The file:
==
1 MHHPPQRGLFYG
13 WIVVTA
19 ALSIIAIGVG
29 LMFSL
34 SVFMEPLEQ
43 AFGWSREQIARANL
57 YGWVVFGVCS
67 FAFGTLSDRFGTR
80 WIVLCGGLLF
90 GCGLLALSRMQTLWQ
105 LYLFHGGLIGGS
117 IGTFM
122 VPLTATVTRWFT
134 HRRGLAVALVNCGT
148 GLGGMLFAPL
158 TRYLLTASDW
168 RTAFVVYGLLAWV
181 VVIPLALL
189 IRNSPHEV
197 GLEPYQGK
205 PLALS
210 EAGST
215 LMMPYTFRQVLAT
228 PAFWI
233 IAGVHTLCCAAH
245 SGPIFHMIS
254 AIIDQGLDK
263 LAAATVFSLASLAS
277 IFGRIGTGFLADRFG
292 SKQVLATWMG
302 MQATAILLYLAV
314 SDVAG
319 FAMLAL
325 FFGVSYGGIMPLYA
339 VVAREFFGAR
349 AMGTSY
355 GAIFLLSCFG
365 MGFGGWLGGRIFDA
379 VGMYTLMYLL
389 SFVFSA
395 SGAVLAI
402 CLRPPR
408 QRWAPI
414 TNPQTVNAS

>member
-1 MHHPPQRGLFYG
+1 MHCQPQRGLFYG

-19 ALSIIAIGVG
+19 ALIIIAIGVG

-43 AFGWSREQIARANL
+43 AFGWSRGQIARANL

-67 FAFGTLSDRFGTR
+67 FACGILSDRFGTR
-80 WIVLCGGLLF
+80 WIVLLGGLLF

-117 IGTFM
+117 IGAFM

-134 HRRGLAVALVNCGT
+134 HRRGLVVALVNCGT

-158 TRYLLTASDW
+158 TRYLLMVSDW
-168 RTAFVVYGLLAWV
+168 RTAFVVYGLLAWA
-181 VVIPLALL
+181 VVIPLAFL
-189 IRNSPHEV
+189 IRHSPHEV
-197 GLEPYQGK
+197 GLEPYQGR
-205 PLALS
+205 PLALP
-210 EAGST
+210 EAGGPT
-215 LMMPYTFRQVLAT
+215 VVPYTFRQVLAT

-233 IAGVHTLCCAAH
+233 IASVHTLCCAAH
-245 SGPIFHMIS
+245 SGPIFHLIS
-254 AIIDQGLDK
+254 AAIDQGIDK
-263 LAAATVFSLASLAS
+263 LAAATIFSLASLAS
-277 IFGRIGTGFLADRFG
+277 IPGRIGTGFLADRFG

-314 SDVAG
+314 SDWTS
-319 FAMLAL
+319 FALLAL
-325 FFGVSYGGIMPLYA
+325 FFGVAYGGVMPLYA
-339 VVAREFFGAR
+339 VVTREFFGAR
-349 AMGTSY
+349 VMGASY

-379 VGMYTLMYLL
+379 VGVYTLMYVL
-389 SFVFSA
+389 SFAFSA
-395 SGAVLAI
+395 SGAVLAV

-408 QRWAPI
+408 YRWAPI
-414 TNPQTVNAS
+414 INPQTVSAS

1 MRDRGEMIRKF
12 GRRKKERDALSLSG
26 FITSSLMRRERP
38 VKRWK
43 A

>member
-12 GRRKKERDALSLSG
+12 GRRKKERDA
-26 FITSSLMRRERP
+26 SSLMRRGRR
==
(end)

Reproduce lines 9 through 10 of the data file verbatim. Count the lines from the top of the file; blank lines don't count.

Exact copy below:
80 WIVLCGGLLF
90 GCGLLALSRMQTLWQ